Find Exercise That Is Enjoyable

Exercise for seniors can be fun, and healthful. Getting started, or urging your parents to commit, may be the most difficult hurdle to pass. Each individual will have to make careful choices on how, where, and what kind of exercise routine makes the most sense. Of course, there are several things to consider – where, when, and what? Start slowly and build. Don’t allow a full workout regimen on day one. Allow your body, and your muscles, to stretch. There will undoubtedly be some minor aches and pains. Let these muscles heal before increasing exercise activity. If something hurts, take a break. Make sure you wear loose fitting clothes, keep yourself hydrated and wear comfortable sneakers. If you experience chest pain or pressure, nausea, persistent sharp pain, excessive shortness of breath, or problems with your balance, check immediately with your doctor.

To stay healthy, active and independent include activities that enhance strength, endurance, balance and flexibility. Most of all, seek out activities you enjoy so you won’t view exercising as a chore. Seniors are more likely to make a commitment to good fitness if they like what they’re doing and, if at all possible, they’re doing it with people they enjoy being with. Clients with Home Care Partners have enjoyed our care staff participation in games of tennis; working in the garden; taking walks; leg lifts and arm exercises with 5 pound weights.

Aerobic exercise or cardiovascular conditioning is extremely beneficial for seniors. This can include using cardiovascular machines (e.g. treadmills, ellipticals, recumbent and upright stationary bikes, step machines), yoga and stretching classes, pilates, gardening, swimming, bicycling, walking, golf, bowling, tennis, dancing and/or martial arts like Tai Chi. This type of exercise allows the heart and lungs to work out at an elevated rate, supplies oxygen to the muscles, and improves the overall efficiency of the cardiovascular system. For seniors who are frail or have balance problems, swimming and water aerobics may be safer and less jarring to the body.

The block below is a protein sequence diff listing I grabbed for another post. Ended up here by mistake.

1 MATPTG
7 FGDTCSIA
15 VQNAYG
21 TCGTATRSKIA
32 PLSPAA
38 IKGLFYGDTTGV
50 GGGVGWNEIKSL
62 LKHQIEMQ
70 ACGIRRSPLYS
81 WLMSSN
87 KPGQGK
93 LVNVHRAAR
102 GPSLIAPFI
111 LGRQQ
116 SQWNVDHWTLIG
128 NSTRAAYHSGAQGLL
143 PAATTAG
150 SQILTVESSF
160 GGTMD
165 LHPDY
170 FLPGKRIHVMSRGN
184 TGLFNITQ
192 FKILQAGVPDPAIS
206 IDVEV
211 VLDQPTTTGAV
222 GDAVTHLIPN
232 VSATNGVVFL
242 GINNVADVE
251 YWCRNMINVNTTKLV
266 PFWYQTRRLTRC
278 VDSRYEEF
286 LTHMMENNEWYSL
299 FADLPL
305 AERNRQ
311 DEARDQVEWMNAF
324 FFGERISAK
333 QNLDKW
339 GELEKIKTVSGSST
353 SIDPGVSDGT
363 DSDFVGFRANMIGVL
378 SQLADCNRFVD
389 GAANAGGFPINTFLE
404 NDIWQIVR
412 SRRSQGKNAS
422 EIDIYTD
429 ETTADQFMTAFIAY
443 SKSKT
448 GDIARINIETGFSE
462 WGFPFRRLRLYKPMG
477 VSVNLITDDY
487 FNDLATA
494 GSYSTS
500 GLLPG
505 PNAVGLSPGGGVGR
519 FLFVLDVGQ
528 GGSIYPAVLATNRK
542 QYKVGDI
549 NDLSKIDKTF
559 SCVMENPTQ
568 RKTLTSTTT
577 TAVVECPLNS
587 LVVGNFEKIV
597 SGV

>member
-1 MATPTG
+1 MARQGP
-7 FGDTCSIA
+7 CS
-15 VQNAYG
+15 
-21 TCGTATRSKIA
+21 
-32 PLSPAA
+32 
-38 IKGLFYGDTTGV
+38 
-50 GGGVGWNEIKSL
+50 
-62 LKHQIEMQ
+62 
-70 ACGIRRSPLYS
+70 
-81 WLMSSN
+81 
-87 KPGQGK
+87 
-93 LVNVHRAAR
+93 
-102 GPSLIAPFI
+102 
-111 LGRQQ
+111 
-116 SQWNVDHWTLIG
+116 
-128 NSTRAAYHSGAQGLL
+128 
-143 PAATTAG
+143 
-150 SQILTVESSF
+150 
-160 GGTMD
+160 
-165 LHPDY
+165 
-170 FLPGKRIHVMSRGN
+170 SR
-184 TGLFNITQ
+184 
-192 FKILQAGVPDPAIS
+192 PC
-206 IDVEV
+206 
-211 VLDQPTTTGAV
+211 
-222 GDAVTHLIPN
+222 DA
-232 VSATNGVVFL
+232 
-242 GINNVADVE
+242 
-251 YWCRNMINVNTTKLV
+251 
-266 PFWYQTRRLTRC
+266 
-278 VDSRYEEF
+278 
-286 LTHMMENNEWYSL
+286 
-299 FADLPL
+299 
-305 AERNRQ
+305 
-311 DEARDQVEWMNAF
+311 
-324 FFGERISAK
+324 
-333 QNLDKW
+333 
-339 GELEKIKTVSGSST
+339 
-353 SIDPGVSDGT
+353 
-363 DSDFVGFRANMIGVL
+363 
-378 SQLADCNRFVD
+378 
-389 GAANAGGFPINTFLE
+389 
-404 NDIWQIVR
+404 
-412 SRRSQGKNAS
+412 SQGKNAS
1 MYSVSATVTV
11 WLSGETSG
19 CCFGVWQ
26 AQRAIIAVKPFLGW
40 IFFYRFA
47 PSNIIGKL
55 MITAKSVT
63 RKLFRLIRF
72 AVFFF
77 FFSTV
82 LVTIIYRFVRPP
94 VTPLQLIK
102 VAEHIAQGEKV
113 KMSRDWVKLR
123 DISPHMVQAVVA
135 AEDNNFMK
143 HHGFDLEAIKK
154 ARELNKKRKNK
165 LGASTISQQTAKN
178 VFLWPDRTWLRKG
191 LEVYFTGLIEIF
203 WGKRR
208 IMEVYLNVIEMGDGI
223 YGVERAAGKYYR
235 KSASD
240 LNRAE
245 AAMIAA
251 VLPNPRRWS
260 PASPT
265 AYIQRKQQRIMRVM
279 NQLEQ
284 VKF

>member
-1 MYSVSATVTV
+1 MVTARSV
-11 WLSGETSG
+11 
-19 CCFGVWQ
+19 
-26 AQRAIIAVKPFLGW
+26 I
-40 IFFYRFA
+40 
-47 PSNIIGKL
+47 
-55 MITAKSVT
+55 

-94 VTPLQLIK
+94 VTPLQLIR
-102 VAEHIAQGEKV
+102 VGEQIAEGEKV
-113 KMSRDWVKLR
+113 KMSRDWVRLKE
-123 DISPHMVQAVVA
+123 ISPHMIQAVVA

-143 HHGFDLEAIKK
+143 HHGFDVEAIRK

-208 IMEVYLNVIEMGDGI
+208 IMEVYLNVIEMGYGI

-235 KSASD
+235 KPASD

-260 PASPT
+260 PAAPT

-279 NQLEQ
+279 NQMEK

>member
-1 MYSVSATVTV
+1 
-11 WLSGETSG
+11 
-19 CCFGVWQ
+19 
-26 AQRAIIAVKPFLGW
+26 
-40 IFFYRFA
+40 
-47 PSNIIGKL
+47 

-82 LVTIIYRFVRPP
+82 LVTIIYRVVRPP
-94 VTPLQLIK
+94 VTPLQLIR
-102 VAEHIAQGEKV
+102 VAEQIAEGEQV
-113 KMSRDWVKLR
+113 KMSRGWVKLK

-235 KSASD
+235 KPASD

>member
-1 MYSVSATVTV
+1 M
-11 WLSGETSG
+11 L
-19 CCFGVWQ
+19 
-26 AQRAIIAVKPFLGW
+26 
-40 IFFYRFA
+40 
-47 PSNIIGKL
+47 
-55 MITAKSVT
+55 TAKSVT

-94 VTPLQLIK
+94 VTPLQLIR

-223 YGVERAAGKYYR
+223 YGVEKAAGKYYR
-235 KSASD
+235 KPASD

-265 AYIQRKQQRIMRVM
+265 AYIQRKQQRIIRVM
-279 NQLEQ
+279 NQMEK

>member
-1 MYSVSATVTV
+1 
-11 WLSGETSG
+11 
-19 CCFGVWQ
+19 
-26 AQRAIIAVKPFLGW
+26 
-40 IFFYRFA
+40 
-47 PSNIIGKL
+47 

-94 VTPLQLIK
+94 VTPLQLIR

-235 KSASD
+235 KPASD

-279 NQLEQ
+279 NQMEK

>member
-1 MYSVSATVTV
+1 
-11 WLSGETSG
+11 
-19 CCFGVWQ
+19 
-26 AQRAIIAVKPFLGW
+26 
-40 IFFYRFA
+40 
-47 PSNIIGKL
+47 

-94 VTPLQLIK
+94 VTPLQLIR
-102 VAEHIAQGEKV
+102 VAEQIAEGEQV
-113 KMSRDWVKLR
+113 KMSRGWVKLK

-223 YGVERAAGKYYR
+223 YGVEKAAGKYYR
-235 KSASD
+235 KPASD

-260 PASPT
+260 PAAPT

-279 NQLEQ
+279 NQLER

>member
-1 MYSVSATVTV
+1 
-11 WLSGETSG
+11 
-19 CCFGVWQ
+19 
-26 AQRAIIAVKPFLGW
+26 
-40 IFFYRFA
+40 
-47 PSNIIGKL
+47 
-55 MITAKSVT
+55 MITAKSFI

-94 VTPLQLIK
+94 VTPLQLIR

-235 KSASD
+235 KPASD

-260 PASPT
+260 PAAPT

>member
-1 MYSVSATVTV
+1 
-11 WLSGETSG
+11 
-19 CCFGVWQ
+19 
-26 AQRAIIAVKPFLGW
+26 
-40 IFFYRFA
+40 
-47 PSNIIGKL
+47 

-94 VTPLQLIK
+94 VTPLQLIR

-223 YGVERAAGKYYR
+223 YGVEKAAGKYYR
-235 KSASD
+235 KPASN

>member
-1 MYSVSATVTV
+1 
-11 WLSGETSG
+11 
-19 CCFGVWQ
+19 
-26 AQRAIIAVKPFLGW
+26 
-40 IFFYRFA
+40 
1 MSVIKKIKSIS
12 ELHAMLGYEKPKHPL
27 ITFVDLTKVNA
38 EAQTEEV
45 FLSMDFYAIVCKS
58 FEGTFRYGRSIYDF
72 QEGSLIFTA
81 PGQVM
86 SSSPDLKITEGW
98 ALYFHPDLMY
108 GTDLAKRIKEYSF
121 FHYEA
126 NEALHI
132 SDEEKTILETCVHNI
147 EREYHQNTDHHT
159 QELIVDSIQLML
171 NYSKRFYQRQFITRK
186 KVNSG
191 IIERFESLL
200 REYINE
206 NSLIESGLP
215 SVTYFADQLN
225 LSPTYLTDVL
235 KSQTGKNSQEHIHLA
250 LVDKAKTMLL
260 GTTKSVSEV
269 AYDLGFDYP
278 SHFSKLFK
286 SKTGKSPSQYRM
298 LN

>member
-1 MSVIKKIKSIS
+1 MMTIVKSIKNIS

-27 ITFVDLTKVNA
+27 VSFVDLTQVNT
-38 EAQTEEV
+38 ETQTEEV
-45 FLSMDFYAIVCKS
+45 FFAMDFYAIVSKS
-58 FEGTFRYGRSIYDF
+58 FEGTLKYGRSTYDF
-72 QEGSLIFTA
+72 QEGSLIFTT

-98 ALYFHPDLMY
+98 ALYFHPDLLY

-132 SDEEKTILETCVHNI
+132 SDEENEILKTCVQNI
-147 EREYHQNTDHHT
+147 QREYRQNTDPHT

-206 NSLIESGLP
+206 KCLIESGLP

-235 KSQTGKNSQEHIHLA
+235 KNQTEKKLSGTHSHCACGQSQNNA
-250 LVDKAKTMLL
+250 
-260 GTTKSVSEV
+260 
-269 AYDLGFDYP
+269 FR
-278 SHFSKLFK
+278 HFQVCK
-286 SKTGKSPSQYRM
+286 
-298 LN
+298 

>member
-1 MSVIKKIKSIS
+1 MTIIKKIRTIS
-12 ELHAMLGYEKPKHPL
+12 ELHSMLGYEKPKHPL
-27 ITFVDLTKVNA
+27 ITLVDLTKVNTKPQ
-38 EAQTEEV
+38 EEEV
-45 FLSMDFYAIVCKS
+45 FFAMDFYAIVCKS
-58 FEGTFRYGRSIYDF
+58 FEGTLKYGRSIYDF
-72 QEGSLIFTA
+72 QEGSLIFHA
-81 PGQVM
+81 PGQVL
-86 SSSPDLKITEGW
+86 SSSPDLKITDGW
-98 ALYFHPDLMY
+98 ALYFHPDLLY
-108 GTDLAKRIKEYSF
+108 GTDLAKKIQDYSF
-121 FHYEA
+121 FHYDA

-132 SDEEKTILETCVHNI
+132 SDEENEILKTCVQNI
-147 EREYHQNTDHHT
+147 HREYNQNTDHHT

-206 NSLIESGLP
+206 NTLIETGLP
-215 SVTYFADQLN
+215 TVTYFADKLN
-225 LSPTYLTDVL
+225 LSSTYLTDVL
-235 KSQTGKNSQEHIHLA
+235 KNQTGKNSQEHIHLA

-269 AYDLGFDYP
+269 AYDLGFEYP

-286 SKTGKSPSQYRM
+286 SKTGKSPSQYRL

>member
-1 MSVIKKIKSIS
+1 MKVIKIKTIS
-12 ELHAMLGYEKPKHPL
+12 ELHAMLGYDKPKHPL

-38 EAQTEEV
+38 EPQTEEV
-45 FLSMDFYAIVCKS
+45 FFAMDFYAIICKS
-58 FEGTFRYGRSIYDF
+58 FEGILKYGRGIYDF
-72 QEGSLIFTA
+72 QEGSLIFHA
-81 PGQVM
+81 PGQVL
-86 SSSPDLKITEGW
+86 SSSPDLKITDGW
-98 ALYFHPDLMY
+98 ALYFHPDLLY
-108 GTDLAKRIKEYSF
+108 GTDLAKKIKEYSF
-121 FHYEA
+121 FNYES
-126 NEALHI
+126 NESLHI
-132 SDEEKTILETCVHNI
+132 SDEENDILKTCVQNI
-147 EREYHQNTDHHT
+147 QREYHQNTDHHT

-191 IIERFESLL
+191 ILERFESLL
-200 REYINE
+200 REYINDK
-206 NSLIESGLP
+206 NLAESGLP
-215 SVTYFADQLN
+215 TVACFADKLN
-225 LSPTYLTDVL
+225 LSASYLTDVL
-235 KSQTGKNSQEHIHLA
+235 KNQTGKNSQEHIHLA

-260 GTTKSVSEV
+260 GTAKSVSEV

Some exercise physiologists place an emphasis on weight or resistance training needs. Such a program, of course, needs to be tailored to meet the medical concerns, overall physical condition and functional capacity of each individual. There is no reason to add bulk. Rather, simple weight exercises to maintain muscle strength, break a sweat during workouts, and perhaps burn off some calories. Resistance can take the form of free weights, universal machines, or stretching with tubing. Form is important in order to prevent injuries, so it is important to start out with someone who can teach you the proper mechanics. Begin with lighter and manageable weights and fewer repetitions, and increase over time. Focus on exercising all six major muscle groups.

Studies have shown that even older and frailer people can greatly enhance the quality of their life through exercise. One study by a state Department of Health and Senior Services found that those seniors who participated in an exercise program reported an overall improvement in their health and fewer sick days.

Many local YMCAs offer senior-focused fitness programs, which include swimming, cardio-vascular, stationary bike and weight lifting. By exercising and maintaining a proper diet, your doctor may be able to eliminate some medications, and seniors should notice increased energy and feel better mentally.

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